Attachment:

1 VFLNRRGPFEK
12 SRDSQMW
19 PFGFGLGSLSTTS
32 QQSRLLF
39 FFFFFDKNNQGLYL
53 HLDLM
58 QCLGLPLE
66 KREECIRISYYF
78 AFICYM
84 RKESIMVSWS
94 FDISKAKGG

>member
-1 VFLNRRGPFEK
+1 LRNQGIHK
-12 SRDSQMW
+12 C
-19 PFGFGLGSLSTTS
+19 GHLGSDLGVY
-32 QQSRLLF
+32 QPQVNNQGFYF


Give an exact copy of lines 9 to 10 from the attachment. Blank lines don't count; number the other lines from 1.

78 AFICYM
84 RKESIMVSWS